We use the perfective will have when we are looking back from a point in time when something will have happened.

By the end of the decade scientists will have discovered a cure for influenza.
I will phone at six o’clock. He will have got home by then.

or looking "back" from the present:

Look at the time. The match will have started.
It’s half past five. Dad will have finished work.

We use would have as the past tense form of will have:

I phoned at six o’clock. I knew he would have got home by then.
It was half past five. Dad would have finished work.

We use would have in past conditionals to talk about something that did not happen:

If it had been a little warmer we would have gone for a swim.
He would have been very angry if he had seen you.
 

Exercise

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Comments

Hi..I got a doubt
Don't phone them yet, they won't have got up.
why it isn't "wouldn't" in the place of "won't"? Is it because the sentence is in present tense, the verb should be "won't"?
I'm imagining this situation which I'm not sure of whether they are sleeping or not.. So why don't we put wouldn't instead of won't? This question may appear silly. But please clarify my doubt. Thank you sir.

Hello wisefool,

I'm afraid that 'wouldn't' would not be correct here. 'will' (and 'won't') can be used to make predictions about the present when the speaker is certain about what they are saying. In this case, the person who said the sentence you're asking about is showing they are certain that the other people are still asleep.

If you'd like to see a bit more about this, it is explained in the 'Making predictions' section of the Cambridge Dictionary Grammar's page on 'will'.

All the best,
Kirk
The LearnEnglish Team

Hi, I have a doubt regarding the interrogative form of the conditional.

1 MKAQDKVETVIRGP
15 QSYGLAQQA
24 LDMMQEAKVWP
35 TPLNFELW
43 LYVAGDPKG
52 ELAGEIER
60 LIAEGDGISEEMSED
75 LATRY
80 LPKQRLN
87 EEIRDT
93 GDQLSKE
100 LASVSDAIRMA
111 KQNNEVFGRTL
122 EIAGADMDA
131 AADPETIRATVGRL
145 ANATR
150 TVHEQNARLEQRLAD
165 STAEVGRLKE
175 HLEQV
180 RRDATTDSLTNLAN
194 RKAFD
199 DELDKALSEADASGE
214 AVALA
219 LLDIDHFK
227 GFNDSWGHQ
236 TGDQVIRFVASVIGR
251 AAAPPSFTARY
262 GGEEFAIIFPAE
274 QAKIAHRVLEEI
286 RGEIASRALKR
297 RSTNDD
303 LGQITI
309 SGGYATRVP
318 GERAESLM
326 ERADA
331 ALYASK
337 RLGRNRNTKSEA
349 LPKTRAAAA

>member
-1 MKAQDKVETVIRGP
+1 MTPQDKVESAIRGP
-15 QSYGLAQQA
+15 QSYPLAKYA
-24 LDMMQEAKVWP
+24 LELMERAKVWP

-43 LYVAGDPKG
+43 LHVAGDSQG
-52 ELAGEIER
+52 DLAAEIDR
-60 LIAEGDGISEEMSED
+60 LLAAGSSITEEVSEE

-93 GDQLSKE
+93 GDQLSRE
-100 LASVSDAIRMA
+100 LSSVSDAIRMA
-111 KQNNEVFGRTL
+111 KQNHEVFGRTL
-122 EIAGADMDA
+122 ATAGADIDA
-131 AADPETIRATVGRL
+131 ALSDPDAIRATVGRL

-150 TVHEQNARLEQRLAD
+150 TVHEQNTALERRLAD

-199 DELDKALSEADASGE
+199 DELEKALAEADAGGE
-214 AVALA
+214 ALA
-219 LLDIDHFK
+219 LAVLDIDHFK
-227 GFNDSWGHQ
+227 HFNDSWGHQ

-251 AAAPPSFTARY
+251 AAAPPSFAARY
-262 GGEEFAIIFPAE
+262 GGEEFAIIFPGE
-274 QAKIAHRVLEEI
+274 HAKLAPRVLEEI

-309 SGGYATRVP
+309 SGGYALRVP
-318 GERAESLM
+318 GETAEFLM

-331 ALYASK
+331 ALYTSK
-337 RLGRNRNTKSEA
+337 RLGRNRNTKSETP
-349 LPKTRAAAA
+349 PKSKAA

Which one is correct?

"Would you have gone?" or "would have you gone?"

the helping verb should be before the subject to form an interrogative sentence. I'm confused. many people are saying the first sentence is right. Another example

"what have you done?" " what you have done?"

Are both these sentences correct?

the first example is just similar to the second example. but the subject is after "have" Is it not the contradiction? Please clear my confusion. I hope you understood my question. Thank you sir.

Hello wisefool,

When constucting a question we invert only the first helper/auxiliary verb. For example, in this sentence we invert only 'will', not 'have been':

 

He will have been working there for five years soon.

Question: Will he have been working there for five years soon?

 

The pattern is the same for '...would have gone'. Only the first helper verb is inverted.

 

Best wishes,

Peter

The LearnEnglish Team

Hello sir. I have just saw this sentence on an academic article and it got me a little bit confused. "The competitive pressure
may spur local firms to operate more efficiently and introduce new technologies earlier than would
otherwise have been the case."

Now my question is should have the sentence been The competitive pressure
may spur local firms to operate more efficiently and introduce new technologies earlier than would
otherwise be case.

I feel "otherwise it would have been the case" is a sentence about past, but here the author is talking about the future so the sentence should have been completed by " otherwise it would be the case"

Can you please enlighten me, when you have time?

Thank you so much.

Hello M.Kemal,

Using 'be' in this sentence is also correct, but 'have been' is not wrong. Rather than referring to the past here, one can understand it as referring to an imaginary or hypothetical time, i.e. the time that would exist if the competitive pressure did not exist.

All the best,
Kirk
The LearnEnglish Team

hello sir
Can we say: "If it WAS a little warmer we would have gone for a swim.
He would have been very angry if he SAW you."
If we cannot. why?
Thank you.

Hello mohammad bazzy,

Yes, those forms are correct. Some people prefer 'were' instead of 'was' in second conditional sentences such as these, but 'was' is also commonly used with first and third person singular subjects.

All the best,
Kirk
The LearnEnglish Team

Hi! greetings & good-day!
I would like to know the difference between these two sentences. I think both of them have same assumption i.e by the end of the decade research will be finished. I am little bit confused!! please help me. Thanks.

1. By the end of the decade scientists will discover a cure for cancer
2. By the end of the decade scientists will have discovered a cure for cancer

Hello sudhir31,

The difference is more a difference of emphasis than anything. In 2, the fact that the cure has already been discovered is emphasised more than in 1, but that's about it. Although both sentences are fine, I'd say that 2 is more common and would encourage you to use it because the future perfect is very often used with expressions like 'by the end of ...'.

All the best,
Kirk
The LearnEnglish Team

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